I think dawkins is being arrogent when he suggests that athiests are smarter however, because intelligence has less to do with it then enviromental influence. If your raised believing chances are you will die believing... because us humans are creatures of habit... we don't try things willy nilly we do something that works until it stops working. Religion currently doesn't work for a lot of people. Its in conflict with their daily experiences... that is why most believers... don't really practice or incorporate religion at all into their normal daily lives.

I for one do agree however that faith, while being more of a catalyst then the actual cause of suffering, has done more far bad then good.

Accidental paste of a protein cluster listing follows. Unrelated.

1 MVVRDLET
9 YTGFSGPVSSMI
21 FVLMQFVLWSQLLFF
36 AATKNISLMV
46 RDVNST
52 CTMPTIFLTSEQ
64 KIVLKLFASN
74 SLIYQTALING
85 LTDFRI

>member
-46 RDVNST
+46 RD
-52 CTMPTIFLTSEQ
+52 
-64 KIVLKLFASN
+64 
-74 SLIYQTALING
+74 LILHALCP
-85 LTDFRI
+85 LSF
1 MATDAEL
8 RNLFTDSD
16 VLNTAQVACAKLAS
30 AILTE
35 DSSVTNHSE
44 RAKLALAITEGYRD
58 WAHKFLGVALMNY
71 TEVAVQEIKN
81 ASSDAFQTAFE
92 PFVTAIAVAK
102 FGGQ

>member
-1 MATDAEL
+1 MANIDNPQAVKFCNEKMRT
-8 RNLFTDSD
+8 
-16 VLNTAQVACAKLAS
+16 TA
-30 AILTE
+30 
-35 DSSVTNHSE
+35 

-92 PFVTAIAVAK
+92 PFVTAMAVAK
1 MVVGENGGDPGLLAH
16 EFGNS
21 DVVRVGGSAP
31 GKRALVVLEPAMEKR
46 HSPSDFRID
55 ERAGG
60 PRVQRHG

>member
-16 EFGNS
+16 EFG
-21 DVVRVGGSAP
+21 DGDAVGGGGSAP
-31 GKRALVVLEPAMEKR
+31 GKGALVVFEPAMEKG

Religion has kept exploitive societies alive far longer then the would have otherwise, has prevented people from developing medicine, has limited their ability to reason, genocide and mass murder, war and poverty all justified with religion... besides the occasional Mother Thereasa... religions are pretty worthless institutions that hold humankind back.  

10 Mar 2007 @ 00:40 by ming : Religions